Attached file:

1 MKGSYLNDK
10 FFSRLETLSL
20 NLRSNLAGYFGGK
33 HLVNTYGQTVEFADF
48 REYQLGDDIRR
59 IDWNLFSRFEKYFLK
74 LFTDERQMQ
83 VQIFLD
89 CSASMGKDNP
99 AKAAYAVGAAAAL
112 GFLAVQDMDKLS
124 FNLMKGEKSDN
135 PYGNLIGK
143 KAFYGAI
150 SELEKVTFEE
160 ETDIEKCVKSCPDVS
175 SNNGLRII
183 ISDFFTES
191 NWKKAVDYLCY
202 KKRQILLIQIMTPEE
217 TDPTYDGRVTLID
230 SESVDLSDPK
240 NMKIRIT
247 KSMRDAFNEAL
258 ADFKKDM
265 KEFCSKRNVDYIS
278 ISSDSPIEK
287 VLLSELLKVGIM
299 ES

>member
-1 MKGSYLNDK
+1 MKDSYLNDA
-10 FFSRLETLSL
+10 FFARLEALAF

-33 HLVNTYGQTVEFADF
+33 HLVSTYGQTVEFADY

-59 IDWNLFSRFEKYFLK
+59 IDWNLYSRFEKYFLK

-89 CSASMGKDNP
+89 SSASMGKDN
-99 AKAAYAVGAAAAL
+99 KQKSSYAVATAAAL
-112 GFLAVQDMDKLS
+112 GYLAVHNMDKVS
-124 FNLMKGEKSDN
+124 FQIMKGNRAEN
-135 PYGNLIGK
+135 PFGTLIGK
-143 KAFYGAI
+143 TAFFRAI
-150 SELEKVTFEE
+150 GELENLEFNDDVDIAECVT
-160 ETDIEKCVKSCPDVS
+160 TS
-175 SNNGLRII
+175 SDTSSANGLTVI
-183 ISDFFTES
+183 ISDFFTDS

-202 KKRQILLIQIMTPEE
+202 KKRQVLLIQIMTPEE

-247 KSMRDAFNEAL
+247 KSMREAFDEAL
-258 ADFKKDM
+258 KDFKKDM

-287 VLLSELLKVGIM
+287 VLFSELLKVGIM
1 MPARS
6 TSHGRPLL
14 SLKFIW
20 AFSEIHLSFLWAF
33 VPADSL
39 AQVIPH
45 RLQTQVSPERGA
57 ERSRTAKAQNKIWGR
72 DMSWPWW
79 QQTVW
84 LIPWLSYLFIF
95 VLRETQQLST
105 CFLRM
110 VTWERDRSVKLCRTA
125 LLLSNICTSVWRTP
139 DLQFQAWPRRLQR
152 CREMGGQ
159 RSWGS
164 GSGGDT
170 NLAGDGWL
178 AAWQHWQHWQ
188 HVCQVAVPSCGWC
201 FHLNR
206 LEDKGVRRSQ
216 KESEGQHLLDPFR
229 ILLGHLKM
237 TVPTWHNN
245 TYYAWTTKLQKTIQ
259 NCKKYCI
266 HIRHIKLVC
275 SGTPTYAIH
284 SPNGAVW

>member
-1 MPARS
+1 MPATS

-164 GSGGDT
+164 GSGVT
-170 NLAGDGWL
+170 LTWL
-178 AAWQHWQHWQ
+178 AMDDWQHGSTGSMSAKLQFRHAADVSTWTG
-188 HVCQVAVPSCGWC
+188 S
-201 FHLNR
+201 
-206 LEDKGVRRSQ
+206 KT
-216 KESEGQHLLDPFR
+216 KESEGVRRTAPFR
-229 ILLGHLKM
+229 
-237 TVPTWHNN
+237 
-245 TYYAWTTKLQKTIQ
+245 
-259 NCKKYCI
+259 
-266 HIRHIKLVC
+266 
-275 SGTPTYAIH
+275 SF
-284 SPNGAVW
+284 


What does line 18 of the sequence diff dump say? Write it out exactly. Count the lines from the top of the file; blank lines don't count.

183 ISDFFTES